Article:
By David Koeppel
May 21, 2013

FORTUNE — It’s safe to say that unions have taken quite a beating over the past few years, all across the U.S. But organized labor has found an oasis inside a most curious corner of anti-union America.

In recent years, Georgia has undergone a film and television industry production boom that has positioned it as one of the most desirable shooting locations in the United States. As the entertainment industry in the Peach State has flourished, so too have the membership rolls of the local unions associated with the industry.

New studios are being built to accommodate the demand, and shows like The Walking Dead are attracting tourists who flock to the locations where zombies have devoured their favorite characters.

To be sure, Georgia is rarely thought of as union-friendly. It has been a right-to-work state since 1947 and currently has a Republican governor and a GOP legislative majority. In March, the senate passed legislation opposed by organized labor that in part allows union members to stop having dues deducted from their paychecks.

One of the unintended consequences of passing tax incentives in 2008 to bolster the film industry has been the growth of entertainment-related labor unions.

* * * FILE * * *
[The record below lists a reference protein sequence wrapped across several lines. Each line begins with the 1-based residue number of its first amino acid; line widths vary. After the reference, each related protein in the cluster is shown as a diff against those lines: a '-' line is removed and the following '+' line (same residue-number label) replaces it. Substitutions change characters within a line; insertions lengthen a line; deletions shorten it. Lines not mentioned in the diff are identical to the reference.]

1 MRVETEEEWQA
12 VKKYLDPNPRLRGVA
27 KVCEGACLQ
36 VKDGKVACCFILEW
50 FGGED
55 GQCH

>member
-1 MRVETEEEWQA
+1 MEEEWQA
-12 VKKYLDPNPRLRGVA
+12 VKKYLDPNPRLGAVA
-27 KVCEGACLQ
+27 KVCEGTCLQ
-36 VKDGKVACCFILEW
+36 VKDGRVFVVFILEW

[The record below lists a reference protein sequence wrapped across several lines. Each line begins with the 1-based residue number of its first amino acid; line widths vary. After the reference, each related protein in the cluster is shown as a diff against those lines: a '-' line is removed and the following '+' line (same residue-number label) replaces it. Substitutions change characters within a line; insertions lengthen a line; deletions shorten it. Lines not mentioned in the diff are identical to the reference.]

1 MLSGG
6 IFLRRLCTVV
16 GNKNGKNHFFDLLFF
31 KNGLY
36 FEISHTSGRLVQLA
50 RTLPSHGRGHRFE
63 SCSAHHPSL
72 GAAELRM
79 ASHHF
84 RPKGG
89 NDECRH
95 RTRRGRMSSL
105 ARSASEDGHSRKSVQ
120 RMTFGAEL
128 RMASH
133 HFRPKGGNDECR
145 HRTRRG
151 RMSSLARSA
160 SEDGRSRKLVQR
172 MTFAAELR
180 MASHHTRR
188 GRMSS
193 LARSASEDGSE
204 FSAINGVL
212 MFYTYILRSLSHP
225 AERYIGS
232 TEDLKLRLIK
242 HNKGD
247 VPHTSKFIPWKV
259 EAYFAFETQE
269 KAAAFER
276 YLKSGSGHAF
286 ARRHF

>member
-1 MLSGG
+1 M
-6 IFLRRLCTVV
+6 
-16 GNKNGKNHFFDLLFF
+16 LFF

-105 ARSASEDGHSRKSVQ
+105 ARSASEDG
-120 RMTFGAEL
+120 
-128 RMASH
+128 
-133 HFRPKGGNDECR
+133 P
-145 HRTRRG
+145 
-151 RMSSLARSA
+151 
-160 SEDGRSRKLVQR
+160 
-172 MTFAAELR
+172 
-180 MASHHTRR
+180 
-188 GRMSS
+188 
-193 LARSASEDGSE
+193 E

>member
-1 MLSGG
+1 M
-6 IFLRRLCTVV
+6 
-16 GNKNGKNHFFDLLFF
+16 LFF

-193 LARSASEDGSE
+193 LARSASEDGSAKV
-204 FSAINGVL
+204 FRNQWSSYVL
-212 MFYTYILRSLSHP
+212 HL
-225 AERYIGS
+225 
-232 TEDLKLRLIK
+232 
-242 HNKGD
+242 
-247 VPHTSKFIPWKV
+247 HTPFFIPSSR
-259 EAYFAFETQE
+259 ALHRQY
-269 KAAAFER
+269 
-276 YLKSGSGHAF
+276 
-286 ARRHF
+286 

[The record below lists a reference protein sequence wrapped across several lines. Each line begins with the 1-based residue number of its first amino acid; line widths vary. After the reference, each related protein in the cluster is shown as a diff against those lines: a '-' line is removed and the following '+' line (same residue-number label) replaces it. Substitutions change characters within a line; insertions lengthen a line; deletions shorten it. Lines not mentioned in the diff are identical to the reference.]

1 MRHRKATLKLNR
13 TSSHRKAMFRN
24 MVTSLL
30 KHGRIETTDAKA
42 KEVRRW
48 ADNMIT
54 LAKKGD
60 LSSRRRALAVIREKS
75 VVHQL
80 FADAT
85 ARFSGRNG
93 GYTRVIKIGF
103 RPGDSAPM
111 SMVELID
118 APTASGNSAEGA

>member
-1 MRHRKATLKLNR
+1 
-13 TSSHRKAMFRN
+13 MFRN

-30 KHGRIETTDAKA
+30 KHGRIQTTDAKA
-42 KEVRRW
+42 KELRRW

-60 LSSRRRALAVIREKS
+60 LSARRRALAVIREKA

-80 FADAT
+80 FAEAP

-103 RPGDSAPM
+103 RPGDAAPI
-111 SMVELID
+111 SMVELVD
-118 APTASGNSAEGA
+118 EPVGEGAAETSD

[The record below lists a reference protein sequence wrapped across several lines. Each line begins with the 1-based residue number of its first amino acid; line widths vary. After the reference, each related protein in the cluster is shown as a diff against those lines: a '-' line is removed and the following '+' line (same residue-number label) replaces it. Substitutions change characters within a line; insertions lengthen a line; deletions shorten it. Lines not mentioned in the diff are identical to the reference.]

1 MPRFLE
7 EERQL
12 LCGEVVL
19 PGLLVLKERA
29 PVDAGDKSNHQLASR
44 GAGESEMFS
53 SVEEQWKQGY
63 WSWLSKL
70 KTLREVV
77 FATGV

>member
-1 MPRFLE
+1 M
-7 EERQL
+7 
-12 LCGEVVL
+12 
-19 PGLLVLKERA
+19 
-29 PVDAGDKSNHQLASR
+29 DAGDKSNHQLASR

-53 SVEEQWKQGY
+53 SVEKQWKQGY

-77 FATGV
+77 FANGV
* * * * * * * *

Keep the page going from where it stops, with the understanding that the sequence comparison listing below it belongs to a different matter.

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Jeff Bennett, the deputy general counsel and associate executive editor of SAG-AFTRA says that the number of Georgia residents who have found union-covered work has increased 90% since its theatrical collective bargaining agreement in 2009.

The growth of the entertainment industry in Georgia has translated into increased union jobs for construction set builders, glaziers, hairdressers, and Teamster truck drivers who help move equipment and trailers to film sites, according to Lee Thomas, the director of the Georgia Film, Music, and Digital Entertainment Division.

Thomas says that industry growth has helped unemployed workers move into new careers and encouraged out-of-state film and television employees to relocate to Georgia.

The nationwide union outlook, on the other hand, was particularly bleak in 2012. Union membership declined in 37 states, according to the Bureau of Labor Statistics (BLS) and total membership dropped from 11.8% to 11.3% of employed workers in 2012. Prospects for a national union comeback appear dim, according to Barry Hirsch, a labor economist at Georgia State. Hirsch suggests that the percentage of American union members could fall to as low as 9% (Another two points) before leveling off in the next few years.

Georgia was just one of 13 states (along with the District of Columbia) to see some union growth in 2012. Union membership climbed from 153,000 (3.9% of the state’s employed workers) in 2011, to 171,000 (4.4%) in 2012, according to the BLS data.

Membership in the state’s International Alliance of Theatrical Stage Employees, (IATSE) the union that represents film and television technicians and artisans, has skyrocketed in recent years, according to Bob Vazquez, the president of Local 479.

Before the 2008 film and TV tax incentives, Local 479 had about 300 members statewide. Today, Vazquez says that membership is hovering at about 1,800, with 30 to 40 new members applying to join every month.